First of all, go ahead, crop them if you want to. I don't care. You should do what works for you.
However, be aware that there are reasons for electing not to crop. They're pretty much all tied up with artistic process, so, have a little respect. If some chap has to quack like a duck every time he presses the shutter button, well, that works for him. That's part of his artistic process. You certainly don't have to do it, but don't give him a raft of shit about it. Unless he's a friend and it's like that, of course.
Among the reasons not to crop:
- Artificial limitations can be artistically stimulating. To argue that that your friend should crop is identical to arguing that he ought to paint or sculpt rather than photographing.
- Some people simply work better within a fixed aspect ratio, and find that the one offered in the viewfinder is the most convenient. Visualizing a final crop is a step they prefer to avoid, or perhaps are very bad at.
- Some people have philosophical ideas that inform their art, ideas that suggest that making a complete composition in the finder is the way they should make their art.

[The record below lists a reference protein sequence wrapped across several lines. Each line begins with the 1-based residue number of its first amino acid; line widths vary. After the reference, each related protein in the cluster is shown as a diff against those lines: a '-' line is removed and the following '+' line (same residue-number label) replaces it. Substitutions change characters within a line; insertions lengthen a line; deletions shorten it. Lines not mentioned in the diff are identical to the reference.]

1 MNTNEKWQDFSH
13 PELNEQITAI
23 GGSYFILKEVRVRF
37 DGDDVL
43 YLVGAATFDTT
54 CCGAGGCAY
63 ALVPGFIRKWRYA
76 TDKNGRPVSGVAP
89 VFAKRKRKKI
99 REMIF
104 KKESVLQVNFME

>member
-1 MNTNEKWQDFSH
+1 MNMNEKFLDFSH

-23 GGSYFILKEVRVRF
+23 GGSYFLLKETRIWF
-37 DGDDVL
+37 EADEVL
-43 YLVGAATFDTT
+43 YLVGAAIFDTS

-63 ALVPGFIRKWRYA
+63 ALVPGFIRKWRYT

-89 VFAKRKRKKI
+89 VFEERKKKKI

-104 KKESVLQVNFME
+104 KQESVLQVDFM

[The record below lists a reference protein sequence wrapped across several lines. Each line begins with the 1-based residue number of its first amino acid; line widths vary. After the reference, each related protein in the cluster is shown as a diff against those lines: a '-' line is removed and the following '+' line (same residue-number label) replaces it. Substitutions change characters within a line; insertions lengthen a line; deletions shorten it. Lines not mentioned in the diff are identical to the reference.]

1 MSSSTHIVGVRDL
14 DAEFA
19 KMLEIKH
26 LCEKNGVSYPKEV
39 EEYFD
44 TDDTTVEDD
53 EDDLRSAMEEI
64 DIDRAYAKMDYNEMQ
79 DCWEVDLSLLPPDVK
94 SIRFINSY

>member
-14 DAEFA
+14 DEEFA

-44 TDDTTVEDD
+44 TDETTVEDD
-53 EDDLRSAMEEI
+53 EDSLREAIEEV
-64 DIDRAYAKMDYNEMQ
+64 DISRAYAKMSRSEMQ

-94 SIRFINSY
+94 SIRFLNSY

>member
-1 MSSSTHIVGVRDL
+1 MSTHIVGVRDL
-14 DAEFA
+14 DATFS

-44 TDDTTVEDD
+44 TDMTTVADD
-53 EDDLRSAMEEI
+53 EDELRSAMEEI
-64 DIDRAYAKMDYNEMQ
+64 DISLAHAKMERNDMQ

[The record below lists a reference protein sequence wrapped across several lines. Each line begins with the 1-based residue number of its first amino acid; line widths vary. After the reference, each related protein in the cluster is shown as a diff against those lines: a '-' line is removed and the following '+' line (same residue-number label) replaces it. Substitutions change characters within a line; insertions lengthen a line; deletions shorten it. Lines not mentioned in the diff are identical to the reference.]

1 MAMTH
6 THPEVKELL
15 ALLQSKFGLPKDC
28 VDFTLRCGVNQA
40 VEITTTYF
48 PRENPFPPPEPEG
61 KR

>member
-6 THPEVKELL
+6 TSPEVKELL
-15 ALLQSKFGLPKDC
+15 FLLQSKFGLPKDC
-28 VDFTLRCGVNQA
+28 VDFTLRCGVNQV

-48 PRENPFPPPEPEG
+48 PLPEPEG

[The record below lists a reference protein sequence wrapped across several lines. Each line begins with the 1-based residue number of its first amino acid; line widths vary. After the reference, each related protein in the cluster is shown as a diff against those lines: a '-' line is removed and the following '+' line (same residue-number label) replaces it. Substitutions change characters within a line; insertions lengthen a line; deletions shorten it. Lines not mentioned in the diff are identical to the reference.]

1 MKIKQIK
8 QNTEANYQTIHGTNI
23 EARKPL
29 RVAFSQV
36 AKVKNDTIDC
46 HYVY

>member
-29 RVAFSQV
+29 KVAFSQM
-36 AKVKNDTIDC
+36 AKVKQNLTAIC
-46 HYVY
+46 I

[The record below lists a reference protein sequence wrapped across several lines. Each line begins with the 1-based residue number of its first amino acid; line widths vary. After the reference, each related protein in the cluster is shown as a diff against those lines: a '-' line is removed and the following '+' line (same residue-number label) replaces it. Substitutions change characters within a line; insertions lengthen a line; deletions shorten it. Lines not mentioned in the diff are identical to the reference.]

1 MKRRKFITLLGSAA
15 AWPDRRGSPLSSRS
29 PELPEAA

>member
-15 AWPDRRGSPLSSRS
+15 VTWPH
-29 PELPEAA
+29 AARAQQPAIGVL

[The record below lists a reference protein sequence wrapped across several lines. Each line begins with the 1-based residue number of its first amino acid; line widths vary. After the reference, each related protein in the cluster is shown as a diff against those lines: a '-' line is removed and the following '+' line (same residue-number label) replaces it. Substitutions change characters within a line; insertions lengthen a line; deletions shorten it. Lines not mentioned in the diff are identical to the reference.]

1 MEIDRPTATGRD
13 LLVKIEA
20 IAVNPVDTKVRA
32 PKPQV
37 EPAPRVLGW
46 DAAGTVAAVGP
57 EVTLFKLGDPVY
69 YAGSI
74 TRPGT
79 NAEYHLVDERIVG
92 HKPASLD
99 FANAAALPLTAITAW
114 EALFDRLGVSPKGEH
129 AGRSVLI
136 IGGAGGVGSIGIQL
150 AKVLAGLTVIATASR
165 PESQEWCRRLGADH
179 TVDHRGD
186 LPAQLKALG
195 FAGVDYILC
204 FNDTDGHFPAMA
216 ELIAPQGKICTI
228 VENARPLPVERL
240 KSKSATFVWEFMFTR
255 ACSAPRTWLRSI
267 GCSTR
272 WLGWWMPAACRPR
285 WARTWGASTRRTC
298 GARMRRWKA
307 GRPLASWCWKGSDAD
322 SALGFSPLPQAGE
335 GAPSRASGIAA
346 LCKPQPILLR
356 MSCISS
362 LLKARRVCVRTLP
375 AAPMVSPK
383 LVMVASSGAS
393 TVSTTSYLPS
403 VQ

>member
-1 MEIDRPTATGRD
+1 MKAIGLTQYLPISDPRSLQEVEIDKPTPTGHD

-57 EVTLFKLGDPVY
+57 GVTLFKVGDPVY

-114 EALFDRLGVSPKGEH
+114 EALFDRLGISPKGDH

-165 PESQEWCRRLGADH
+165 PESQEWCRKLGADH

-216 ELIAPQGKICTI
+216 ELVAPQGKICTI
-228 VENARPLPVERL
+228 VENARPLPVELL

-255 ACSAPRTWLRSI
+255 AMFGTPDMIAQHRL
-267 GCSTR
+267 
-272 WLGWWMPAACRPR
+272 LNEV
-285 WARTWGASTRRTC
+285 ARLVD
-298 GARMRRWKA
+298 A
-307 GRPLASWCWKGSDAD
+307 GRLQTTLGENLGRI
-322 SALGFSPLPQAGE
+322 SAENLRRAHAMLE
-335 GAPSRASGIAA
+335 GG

And on and on. There are tons of reasons to not crop. None of them are technical.
There seem to be, basically, two schools of thought.
The first agrees that there are reasons to not crop, not that cropping is evil or wrong (that is a common straw man erected by the second school, but essentially nobody actually thinks that). Some of these first-school people try very hard not to crop, others crop like fun.
The second school of thought thinks that not cropping is just a ridiculous and incomprehensible stance. These people are blockheads. Given the lack of respect for other people's artistic process these people exhibit, one cannot help but wonder about their own artistic process.
So crop if you like. Or think about it, and see if perhaps not cropping might help you in some way. It doesn't have to be a clear and definable way, maybe it's just a feeling. If you're curious, try it out.
Me, I crop all the time. Sometimes I crop heavily just to get some low-fi grit into the picture.